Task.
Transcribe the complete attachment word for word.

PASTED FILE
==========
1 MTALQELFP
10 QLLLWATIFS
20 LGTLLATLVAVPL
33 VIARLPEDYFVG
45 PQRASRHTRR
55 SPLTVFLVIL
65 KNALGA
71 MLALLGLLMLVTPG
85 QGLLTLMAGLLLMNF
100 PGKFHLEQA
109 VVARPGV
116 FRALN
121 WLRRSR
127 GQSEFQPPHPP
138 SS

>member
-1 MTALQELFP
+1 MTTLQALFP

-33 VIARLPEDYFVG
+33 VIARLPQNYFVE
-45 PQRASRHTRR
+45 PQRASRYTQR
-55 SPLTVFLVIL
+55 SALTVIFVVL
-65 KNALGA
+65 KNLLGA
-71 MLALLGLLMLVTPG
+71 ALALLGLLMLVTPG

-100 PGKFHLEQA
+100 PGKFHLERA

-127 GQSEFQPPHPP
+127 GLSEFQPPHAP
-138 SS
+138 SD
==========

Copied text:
1 MTALQELFP
10 QLLLWATIFS
20 LGTLLATLVAVPL
33 VIARLPEDYFVG
45 PQRASRHTRR
55 SPLTVFLVIL
65 KNALGA
71 MLALLGLLMLVTPG
85 QGLLTLMAGLLLMNF
100 PGKFHLEQA
109 VVARPGV
116 FRALN
121 WLRRSR
127 GQSEFQPPHPP
138 SS

>member
-1 MTALQELFP
+1 MTTLQALFP

-33 VIARLPEDYFVG
+33 VIARLPQNYFVE
-45 PQRASRHTRR
+45 PQRASRYTQR
-55 SPLTVFLVIL
+55 SALTVIFVVL
-65 KNALGA
+65 KNLLGA
-71 MLALLGLLMLVTPG
+71 ALALLGLLMLVTPG

-100 PGKFHLEQA
+100 PGKFHLERA

-127 GQSEFQPPHPP
+127 GLSEFQPPHAP
-138 SS
+138 SD